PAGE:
The family is foundational to the church, and is foundational to God’s plan. We are His image bearers and as such we are commanded to organize into family units and rear children, and to teach those children in the way they should go.

Train up a child in the way he should go; even when he is old he will not depart from it. (Proverbs 22:6)

Our children need this training. Our churches need children who have received this training. We need to provide this training in both our homes and in partnership with our churches. Our mandate as parents and in families is laid out in Deuteronomy chapter 6, and growing up to be rich and successful doesn’t appear anywhere.

"Hear, O Israel: The LORD our God, the LORD is one. You shall love the LORD your God with all your heart and with all your soul and with all your might. And these words that I command you today shall be on your heart. You shall teach them diligently to your children, and shall talk of them when you sit in your house, and when you walk by the way, and when you lie down, and when you rise. You shall bind them as a sign on your hand, and they shall be as frontlets between your eyes. You shall write them on the doorposts of your house and on your gates. "And when the LORD your God brings you into the land that he swore to your fathers, to Abraham, to Isaac, and to Jacob, to give you--with great and good cities that you did not build, and houses full of all good things that you did not fill, and cisterns that you did not dig, and vineyards and olive trees that you did not plant--and when you eat and are full, then take care lest you forget the LORD, who brought you out of the land of Egypt, out of the house of slavery. It is the LORD your God you shall fear. Him you shall serve and by his name you shall swear. You shall not go after other gods, the gods of the peoples who are around you-- for the LORD your God in your midst is a jealous God--lest the anger of the LORD your God be kindled against you, and he destroy you from off the face of the earth. (Deuteronomy 6:4-15)

Saturday, October 18, 2008

Failure and humility

Jesus said to him, "No one who puts his hand to the plow and looks back is fit for the kingdom of God." (Luke 9:62)

What is the warning here? It is a warning to those who follow Christ to keep their eyes on the work ahead of them and not look back where they came from. If you are always looking behind, your plowing will invariably become crooked. The siren call of the old man, the life that took joy in sin, is tempting but deadly. The temptation is to keep looking over our shoulders to where we came from, instead of the life we have ahead. This is something I am all too familiar with because I have been the workman who kept looking back to where he used to be and I can speak of the disastrous impact. It can be easy to sin, and sin begets sin. That sin hurts people around you, friends and family and even people you may not know but still are impacted by that sin.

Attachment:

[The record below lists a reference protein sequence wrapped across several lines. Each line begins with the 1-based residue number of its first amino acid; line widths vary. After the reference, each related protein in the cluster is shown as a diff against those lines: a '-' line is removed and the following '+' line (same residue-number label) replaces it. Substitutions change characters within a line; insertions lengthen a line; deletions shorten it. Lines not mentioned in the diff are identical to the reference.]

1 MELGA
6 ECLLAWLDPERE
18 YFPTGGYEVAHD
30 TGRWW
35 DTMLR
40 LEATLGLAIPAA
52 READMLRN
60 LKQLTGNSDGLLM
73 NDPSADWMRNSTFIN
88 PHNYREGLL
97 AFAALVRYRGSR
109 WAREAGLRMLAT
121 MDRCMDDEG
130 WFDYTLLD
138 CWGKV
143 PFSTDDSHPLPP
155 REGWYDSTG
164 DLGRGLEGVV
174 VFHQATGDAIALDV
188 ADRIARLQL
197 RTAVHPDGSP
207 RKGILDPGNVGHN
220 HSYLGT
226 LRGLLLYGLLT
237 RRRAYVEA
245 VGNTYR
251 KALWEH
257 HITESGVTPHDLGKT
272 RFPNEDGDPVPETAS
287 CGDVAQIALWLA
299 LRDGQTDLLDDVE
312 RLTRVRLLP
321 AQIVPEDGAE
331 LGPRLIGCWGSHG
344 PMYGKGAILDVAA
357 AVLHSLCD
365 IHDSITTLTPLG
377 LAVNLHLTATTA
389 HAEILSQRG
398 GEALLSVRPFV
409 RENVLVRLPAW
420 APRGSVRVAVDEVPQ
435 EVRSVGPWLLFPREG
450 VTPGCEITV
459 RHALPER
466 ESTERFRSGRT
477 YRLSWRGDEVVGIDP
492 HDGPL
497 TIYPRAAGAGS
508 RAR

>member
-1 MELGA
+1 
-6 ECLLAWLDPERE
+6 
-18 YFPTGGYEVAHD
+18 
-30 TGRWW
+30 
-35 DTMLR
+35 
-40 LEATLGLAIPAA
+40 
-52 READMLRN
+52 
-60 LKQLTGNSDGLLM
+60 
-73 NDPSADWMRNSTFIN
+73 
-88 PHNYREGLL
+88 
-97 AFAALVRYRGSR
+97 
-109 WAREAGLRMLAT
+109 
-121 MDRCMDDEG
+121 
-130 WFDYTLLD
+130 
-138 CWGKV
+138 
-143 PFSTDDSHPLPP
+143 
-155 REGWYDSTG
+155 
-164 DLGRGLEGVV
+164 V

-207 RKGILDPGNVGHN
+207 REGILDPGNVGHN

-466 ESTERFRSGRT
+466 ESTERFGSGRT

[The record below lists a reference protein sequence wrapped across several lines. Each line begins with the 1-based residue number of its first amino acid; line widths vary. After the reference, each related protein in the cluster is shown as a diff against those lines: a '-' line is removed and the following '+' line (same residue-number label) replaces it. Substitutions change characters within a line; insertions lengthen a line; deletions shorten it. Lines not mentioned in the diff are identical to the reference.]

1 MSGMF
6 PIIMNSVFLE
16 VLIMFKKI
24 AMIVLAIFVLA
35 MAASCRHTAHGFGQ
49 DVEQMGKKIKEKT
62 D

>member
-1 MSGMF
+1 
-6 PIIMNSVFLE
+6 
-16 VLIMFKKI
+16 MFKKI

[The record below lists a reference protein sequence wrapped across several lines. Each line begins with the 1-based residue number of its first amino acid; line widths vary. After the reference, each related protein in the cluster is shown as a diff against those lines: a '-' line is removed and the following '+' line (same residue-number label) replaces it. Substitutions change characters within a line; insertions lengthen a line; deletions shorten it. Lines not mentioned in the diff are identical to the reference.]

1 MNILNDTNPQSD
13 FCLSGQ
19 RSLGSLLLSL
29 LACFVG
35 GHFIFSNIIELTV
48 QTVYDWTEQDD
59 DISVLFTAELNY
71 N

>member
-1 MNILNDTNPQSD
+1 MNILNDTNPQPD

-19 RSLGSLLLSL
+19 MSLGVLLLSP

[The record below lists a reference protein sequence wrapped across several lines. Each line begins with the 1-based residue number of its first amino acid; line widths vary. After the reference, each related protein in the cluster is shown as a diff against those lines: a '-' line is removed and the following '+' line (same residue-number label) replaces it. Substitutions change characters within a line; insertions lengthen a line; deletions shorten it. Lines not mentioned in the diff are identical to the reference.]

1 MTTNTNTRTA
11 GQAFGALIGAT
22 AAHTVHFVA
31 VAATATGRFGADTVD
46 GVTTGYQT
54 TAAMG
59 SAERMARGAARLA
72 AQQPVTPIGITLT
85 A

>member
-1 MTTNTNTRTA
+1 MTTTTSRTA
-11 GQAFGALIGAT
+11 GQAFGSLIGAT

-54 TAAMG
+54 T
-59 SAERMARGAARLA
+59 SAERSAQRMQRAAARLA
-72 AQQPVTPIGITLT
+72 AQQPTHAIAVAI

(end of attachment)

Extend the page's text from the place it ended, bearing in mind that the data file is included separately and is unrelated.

Ultimately what hurts the worst is not the sin and hurt we cause others, or even the shame and self-loathing you feel towards yourself. It is the betrayal of our Lord, repaying His sacrifice with disobedience and sin. First and foremost, our sins, my sins are sins against God...

Against you, you only, have I sinned and done what is evil in your sight, so that you may be justified in your words and blameless in your judgment. (Psalms 51:4)

It has been a hard twelve months of healing, good days and bad. He has been merciful to me, and has shown me in the forgiveness and loving of my wife what grace looks like. While I still have no lack of self-confidence, I also have in my mind every day what relying on my own strength got me and that is a place I never want to go back to.

My hope is found in the truth that I worship the same God as David, and that in His grace and mercy I pray He still has use for me. My prayer is that of David, that He may make use of me once more...

Hide your face from my sins, and blot out all my iniquities. Create in me a clean heart, O God, and renew a right spirit within me. Cast me not away from your presence, and take not your Holy Spirit from me. Restore to me the joy of your salvation, and uphold me with a willing spirit. Then I will teach transgressors your ways, and sinners will return to you. Deliver me from bloodguiltiness, O God, O God of my salvation, and my tongue will sing aloud of your righteousness. O Lord, open my lips, and my mouth will declare your praise. (Psalms 51:9-15)

Praise God for His faithfulness towards His creatures even when they are utterly faithless towards Him.

If you want to understand the Sovereignty of God...

You simply have to listen to this talk by Pastor Dan Cummings. Pastor Cummings spoke at the recent 2008 Reformed Conference on The Sovereignty of God at Calvary Baptist church in Waterford. It was a great conference even though there weren't a ton of people there and the speakers were not the big name speakers. In fact most of them were local pastors but it was God's people gathered under the ministry of God's Word and that is a wonderful blessing.

Pastor Cummings is the pastor of Five Points Community Church in Auburn Hills (named for a location, not the TULIP!) and he has Stage IV cancer. His talk, given very softly because of his physical weakness, was not a soaring oratorical performance but it struck deep in my heart. I am not a crier by nature but I wept profusely. Brother Dan spoke at length of the hidden smile behind the frowning providence of God. He spoke of the God of the Bible, a God who is sovereign in all things and who is the kind of God we can die on with joy while exalting Christ. Pastor Cummings brings sovereignty home, they are not just words for Pastor Dan but real life.